I am sure you have all heard about graveyard vandalism at some point in your life – overturned tombstones, stolen flowers, defaced gravestones, etc. These incidents are usually perceived to be random, and I wonder what pushes people towards such vile acts. Why would you want to disturb the peace of the dead? “It is not like the dead know what is going on” – some will say. True. But what about respect? When did humans become so unimportant that we stopped caring about their afterlife? Even if you are not religious, or if you do not believe that a physical body plays an integral role in the afterlife, are you alright with treating deceased humans like trash?
Whenever a famous person passes away, all sorts of people come out of the woodwork. Most of the time, if that famous person is an artist (actor/ singer/ painter/ etc.), a lot of positive words pour out. People remind each other about specific movies and songs, which I think is a beautiful way to celebrate someone – thinking about the effect others had on our life. If the death was ruled a suicide, words of comfort are exchanged, acknowledging the end of the journey of a troubled person. If there was some controversy while they were alive (ex.: Michael Jackson), then some people do come out and make some negative comments regarding that. But overwhelmingly so, the positive comments are on display. The others are overshadowed. Or that is at least how it appears to me.
When politicians die, all hell breaks loose. Some people mourn their heroes, some sing their praises, while some take the time to throw shade on the person who died. Observing people and the way they react in such times is very interesting to me. People who were always speaking out against the deceased person are suddenly changing their tunes, almost worshipping them. How real is that? To me, that is fake and I do not condone it. However, I also do not approve of those who try and smear the dead person just to show that they are not going to be fake.
If you thought highly of the person who had passed, express it. If you did not like that person, remain neutral. Express your sympathies to those who are in mourning. That person might not have gotten along with you, but they might have been of great importance to other people. Other than that, move on. Picking a fight with a dead person has never been fair. Do you like playing dirty? How low will you go?
You might have heard of the passing of David Koch recently (or you might have not). Who was he? Among many things, David was a businessman, a philanthropist, and a political activist. As of a couple of months ago, he was ranked in the top 15 of the richest people of the world. Before he retired last year, at the age of 78, David was the executive vice president of Koch Industries – the second-largest privately owned company in the US. The corporation’s subsidiaries deal with a variety of different products. Not only do they operate ethanol plants, but they also make glass for cars, buildings, and appliances. Moreover, they produce the material used by the US military for backpacks and uniforms. You might have eaten off of one of their paper plates (Dixie), or dried your hands at a public bathroom with a paper towel dispensed from their machines. Yes, they do A LOT.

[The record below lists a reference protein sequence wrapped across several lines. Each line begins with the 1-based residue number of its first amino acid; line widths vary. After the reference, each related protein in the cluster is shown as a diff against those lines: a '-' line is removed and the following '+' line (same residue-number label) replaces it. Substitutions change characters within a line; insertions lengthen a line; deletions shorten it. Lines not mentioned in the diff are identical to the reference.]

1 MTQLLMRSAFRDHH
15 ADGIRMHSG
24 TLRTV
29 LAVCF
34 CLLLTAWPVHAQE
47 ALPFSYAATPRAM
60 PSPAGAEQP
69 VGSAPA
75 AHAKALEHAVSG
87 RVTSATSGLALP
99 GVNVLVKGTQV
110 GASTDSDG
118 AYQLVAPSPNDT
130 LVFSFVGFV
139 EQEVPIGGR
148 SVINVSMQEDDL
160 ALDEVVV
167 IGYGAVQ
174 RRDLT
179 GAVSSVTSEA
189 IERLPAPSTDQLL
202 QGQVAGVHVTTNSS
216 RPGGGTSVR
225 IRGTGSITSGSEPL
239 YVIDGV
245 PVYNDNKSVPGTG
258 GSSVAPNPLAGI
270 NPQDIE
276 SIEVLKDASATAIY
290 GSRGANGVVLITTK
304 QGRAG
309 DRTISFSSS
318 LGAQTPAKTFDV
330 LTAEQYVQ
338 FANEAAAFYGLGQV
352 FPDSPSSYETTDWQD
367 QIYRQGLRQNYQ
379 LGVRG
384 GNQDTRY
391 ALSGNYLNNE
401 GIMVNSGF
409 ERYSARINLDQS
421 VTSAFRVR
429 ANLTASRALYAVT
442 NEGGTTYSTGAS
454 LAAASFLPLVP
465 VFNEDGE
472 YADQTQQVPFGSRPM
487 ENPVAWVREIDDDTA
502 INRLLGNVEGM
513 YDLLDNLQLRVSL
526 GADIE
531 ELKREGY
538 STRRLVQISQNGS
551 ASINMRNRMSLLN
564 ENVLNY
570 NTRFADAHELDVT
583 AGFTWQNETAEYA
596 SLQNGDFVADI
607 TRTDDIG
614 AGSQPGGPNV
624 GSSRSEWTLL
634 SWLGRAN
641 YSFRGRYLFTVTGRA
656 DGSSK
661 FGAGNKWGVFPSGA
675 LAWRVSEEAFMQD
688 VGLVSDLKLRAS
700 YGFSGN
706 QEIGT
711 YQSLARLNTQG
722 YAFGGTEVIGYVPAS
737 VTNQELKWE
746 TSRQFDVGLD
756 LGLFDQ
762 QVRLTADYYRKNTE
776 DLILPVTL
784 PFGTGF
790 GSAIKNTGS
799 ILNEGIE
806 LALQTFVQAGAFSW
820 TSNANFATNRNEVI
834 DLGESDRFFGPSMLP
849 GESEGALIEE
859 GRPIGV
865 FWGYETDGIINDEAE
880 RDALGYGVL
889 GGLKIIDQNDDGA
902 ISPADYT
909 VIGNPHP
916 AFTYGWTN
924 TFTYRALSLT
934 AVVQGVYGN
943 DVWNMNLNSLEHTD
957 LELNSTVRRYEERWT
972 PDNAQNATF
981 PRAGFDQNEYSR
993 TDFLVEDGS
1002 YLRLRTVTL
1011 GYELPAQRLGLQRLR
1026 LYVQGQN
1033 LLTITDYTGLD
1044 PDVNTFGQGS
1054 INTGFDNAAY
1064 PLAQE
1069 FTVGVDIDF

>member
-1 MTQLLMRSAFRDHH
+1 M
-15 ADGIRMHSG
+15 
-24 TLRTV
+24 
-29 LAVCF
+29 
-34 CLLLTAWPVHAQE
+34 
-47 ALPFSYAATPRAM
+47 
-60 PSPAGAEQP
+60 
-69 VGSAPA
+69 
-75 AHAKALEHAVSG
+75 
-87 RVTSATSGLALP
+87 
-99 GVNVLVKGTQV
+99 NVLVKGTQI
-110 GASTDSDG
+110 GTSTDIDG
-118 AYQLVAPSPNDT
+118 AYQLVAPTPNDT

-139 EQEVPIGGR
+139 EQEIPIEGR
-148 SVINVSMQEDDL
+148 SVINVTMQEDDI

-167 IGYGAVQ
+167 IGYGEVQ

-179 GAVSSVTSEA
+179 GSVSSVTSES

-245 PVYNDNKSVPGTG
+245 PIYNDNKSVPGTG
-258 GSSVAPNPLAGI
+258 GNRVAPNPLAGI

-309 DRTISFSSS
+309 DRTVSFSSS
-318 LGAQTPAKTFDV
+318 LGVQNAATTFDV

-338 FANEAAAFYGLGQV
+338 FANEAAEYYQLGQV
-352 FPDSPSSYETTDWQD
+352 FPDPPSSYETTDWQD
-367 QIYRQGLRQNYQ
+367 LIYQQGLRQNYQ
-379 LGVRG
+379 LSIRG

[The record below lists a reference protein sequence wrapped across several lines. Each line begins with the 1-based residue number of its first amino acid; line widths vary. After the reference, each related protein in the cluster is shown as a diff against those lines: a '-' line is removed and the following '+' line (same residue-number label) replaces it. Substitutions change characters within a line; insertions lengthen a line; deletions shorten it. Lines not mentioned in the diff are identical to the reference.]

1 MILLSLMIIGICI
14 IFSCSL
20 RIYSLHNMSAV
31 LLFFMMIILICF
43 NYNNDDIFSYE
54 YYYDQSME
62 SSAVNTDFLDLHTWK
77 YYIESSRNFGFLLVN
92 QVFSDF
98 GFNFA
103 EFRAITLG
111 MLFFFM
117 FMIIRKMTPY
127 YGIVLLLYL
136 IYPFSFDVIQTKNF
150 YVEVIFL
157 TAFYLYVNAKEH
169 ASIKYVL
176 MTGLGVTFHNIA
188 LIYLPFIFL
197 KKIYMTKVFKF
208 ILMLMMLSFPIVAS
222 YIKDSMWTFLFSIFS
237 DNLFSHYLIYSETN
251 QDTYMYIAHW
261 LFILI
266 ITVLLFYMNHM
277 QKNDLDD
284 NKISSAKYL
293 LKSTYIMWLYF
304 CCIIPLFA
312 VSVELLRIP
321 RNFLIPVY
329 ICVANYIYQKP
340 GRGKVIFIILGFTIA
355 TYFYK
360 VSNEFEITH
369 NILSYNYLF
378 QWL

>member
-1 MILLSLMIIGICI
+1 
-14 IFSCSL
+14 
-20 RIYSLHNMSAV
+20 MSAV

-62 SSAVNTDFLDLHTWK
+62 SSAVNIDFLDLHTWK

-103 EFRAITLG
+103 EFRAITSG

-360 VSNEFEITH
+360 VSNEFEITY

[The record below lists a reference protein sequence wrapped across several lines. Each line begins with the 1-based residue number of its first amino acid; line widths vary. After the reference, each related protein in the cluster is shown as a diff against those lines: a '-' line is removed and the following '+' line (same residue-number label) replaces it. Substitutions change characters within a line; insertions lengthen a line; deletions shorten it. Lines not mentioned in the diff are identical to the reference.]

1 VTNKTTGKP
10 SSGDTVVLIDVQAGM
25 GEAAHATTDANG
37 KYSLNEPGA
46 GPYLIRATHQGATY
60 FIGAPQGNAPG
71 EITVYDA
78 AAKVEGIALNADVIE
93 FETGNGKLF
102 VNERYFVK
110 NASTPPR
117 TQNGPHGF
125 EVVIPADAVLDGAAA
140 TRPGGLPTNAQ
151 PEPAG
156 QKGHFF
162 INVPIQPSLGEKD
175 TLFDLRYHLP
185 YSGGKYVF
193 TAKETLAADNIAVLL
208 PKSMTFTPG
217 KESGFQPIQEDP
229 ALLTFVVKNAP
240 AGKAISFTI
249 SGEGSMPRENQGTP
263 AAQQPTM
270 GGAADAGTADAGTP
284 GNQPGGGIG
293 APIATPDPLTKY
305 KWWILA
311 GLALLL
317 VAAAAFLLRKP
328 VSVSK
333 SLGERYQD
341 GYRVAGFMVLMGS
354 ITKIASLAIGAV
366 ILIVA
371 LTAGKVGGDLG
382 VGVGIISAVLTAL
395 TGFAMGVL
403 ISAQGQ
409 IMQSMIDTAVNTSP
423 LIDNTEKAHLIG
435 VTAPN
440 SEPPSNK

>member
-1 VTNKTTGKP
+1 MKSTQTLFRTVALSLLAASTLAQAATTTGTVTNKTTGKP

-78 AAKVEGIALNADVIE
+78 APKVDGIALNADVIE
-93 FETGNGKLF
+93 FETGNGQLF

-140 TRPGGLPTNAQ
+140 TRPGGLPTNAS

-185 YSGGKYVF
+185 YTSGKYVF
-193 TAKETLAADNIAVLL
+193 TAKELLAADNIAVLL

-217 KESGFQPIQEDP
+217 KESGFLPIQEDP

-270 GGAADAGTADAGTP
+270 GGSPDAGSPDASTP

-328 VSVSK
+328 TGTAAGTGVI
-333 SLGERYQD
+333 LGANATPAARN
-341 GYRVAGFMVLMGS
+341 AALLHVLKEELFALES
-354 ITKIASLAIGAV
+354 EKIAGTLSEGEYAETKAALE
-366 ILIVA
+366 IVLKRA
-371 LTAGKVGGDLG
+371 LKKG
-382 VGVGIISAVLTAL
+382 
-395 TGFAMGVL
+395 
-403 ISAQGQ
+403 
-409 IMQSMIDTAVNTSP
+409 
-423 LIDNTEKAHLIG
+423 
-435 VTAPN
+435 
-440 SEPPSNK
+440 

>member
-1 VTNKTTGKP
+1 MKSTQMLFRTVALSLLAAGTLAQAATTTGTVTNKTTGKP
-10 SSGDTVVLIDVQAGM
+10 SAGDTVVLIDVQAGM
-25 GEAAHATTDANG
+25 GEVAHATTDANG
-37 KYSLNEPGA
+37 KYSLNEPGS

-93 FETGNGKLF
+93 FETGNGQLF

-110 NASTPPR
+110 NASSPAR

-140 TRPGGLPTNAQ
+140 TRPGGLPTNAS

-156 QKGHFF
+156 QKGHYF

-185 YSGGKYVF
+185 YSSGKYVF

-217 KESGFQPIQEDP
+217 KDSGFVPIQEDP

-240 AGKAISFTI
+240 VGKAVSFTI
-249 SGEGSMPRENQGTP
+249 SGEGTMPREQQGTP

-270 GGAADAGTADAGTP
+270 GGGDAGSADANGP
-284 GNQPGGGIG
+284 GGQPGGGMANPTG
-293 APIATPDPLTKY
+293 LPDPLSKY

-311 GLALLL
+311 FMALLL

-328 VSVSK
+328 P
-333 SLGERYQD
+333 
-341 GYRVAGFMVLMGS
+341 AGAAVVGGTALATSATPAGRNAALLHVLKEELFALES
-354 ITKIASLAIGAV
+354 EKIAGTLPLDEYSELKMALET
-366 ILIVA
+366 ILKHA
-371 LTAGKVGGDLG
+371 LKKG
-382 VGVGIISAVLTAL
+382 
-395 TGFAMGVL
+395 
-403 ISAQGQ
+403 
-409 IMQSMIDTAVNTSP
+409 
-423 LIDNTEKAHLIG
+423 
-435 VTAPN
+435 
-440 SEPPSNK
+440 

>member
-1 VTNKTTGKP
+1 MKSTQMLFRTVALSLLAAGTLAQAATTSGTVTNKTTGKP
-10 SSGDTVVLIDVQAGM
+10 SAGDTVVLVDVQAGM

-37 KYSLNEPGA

How are people honoring David? Some are mourning, some are expressing they sympathies, while others are being less than tactful. Since I personally did not know the guy, I cannot attest to his character. However, as a fellow human being, I hope he is in peace and that his family gets all the support they need at such a difficult for them time.
One comedian, political commentator and a TV host, Bill Maher chimed in on the death of the David Koch, who died after years of health issues. He said: “F**k him, I’m glad he’s dead.” He made a couple of more remarks that he thought were funny (but were not) and then said that his remarks SEEMED like harsh words and that they would be condemned… by Fox News. He ended his speech with: “I’m glad he’s dead and I hope the end was painful”. First of all, no, his words did not SEEM harsh. They WERE harsh. What did he mean by saying that his words would be criticized by Fox? Did he praise Fox for being moral and sympathetic, or did he assume that everyone else who does not watch that channel has no respect for the dead? Or both?
Throughout his life, this businessman donated hundreds of millions to different cancer research centers. As a philanthropist, he also supported education and arts and even tried to restructure the US prison system a few years ago. None of this seems to matter because he fought against Barack Obama’s reelection and his companies are said to be massive polluters. Whether any of this is true does not matter to me. He was a human being just like us and he deserves SOME respect. Especially now that he is gone. If you do not like what he did – do the things that you want to see happen. You slandering him will not do any good. You do not kick those that are already down. No, not everything should be turned into a comedy skit.
Have you experienced graveyard vandalism first hand? What were your thoughts?
Have you gone to the cemetery as a teenager just to disturb the peace of the dead? What were you thinking back then?
Do you think the dead deserve respect? Why? Why not?
How far is too far when we are talking about someone in a negative way?
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